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The Mudlark

by Theodore Bonnet

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633424,058 (3.7)5

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This is not a true story, or even based on a true story. A young lad was, during Queen Victoria's reign, discovered in Buckingham Palace. Queen Victoria was not there, she was in Windsor Castle at the time. The boy was arrested, not convicted of theft and was released.

This book is a fictional story, using real people as characters, to portray the Queen's reentry into public life after being in mourning for her husband for many years. This was triggered with the event of a fictional lad, Wheeler, being curious about the Queen, whom he was told was the Mother of England, and entering through a series of accidental openings the dining room in Windsor Castle where the Queen was dining with Disraeli, her Prime Minister.

The boy, Wheeler, actually has a small role in the book. There is a lot of discussion about England at the time. The climax comes with Disraeli's speech in Parliament and the Queen's realization that her people needed her. In the end you see that young Wheeler never stops being curious about things.

The book is charming, but not engrossing. ( )
  mysterymax | Aug 23, 2014 |
a wee strange
3 stories in one
1.very brief glimpse of the real kid who got into windsor castle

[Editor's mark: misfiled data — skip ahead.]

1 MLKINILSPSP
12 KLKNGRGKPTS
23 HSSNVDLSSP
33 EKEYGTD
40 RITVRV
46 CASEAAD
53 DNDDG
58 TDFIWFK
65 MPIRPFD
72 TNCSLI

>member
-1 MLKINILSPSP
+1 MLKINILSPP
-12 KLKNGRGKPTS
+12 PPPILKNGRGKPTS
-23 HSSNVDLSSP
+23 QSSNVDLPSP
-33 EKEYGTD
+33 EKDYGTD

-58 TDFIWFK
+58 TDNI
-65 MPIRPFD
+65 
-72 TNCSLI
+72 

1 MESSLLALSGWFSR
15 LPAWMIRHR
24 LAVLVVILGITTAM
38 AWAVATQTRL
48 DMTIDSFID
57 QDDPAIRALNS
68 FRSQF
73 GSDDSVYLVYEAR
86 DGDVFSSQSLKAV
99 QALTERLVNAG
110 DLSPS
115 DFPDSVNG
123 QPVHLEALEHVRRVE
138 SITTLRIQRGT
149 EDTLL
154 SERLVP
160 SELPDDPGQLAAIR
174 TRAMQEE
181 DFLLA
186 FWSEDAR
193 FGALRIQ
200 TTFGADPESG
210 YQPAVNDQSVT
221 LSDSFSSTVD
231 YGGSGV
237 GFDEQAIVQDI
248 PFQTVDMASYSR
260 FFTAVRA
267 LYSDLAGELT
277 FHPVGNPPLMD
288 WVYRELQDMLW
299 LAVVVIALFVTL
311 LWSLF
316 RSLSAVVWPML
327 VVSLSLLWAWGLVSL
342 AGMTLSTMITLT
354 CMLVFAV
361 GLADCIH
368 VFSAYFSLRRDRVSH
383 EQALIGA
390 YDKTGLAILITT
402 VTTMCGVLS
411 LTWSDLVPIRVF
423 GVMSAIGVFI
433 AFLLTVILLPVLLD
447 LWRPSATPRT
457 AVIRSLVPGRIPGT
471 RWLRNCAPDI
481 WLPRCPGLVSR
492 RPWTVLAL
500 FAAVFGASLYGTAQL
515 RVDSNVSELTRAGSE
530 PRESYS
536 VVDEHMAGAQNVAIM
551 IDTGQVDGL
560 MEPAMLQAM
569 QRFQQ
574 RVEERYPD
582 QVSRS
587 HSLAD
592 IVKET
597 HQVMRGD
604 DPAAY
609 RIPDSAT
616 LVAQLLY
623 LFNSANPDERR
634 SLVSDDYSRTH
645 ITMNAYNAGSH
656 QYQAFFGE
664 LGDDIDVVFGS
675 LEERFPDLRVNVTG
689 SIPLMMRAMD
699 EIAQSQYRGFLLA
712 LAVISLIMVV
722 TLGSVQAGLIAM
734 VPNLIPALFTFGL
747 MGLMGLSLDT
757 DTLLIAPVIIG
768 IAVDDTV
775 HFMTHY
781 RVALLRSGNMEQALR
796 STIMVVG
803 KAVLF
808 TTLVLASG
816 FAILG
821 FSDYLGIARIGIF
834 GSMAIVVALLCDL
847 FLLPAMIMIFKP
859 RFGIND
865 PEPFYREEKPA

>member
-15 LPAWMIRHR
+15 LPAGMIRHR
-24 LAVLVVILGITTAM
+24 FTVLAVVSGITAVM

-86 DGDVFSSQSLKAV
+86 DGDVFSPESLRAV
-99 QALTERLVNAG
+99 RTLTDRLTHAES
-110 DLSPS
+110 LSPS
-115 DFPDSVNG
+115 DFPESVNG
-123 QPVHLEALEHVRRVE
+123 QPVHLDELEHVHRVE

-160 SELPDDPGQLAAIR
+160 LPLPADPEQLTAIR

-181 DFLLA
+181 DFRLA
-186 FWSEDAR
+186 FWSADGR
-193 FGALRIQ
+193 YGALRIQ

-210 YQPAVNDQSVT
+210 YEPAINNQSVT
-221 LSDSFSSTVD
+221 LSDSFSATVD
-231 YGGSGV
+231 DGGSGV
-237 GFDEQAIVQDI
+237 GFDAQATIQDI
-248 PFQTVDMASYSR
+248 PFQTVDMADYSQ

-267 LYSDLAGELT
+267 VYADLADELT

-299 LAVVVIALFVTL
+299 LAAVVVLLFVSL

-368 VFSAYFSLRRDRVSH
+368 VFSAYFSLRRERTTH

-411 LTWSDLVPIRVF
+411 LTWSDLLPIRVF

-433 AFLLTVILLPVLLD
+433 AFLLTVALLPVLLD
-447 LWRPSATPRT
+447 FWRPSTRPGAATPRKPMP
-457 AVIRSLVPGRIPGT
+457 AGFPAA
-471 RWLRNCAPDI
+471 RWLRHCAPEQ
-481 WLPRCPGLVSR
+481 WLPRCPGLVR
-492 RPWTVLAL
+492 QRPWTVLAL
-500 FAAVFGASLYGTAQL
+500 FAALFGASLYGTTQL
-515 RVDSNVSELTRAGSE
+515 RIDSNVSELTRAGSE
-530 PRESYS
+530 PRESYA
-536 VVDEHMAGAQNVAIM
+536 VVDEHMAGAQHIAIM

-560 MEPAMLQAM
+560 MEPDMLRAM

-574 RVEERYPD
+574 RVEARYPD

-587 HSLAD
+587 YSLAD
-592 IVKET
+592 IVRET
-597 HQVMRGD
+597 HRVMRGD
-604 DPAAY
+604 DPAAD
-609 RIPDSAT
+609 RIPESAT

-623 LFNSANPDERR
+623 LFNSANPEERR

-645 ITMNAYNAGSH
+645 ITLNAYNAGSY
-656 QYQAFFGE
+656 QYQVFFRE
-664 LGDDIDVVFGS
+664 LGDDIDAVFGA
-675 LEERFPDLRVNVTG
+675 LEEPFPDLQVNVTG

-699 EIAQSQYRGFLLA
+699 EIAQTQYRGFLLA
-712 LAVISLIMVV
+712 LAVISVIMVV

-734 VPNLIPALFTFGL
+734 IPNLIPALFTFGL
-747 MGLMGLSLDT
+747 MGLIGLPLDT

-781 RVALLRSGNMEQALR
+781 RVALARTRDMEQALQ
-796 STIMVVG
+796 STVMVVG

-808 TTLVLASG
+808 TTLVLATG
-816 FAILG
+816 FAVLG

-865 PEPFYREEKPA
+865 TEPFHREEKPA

2.disraeli in his lonely old age and politician
3.a lady in waiting and her lover ( )
  mahallett | Aug 31, 2010 |
"The Mudlark" Plus. (Three very different books featuring boys.) Theodore Bonnet's novel, "The Mudlark," has as its core the true story of Wheeler, an urchin whose "invasion" of Winsor Castle is a footnote to British history. Written in 1947, this adult novel includes politics and romance, both upstairs and down. A movie version starring Alec Guiness as Disraeli is faithful to the book. (The film reappears from time to time. A lovely children's picture book credited to Geoff Dunham can only be found by searching.) Felice Holman's 1974 "Slake's Limbo" is called a "juvenile novel." More thought provoking (and better written) than many adult books it is a gem. Slake, 13 years old, lives underground in the NY subway system tunnel for 121 days. Contemporary reports about homeless children bear witness to this account. Henry Roth is known for "Call It Sleep," a powerful and complex novel. His boy, David, is neither homeless or alone, but he is a child lacking stability. Tho his immigrant moher loves him both she and David live in fear of violence from father/husband Albert. David, seen in the book from 6-8, is a remarkable chid in a bewildering environment. ALL 3 OF THESE BOOKS MERIT YOU ATTENTION!! ( )
  Esta1923 | Jul 24, 2007 |
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Charming story of life in Victorian England where an abandoned orphan boy of 7 who is a Mudlark scavenging bits and pieces in the low tide mud along the Thames. He gets an idea to walk 20 miles to Windsor Castle to see Queen Victoria who is secluded in mourning 20-some years after her husband's death. His appearance in the Castle eventually motivates her to resume seeing the English people.
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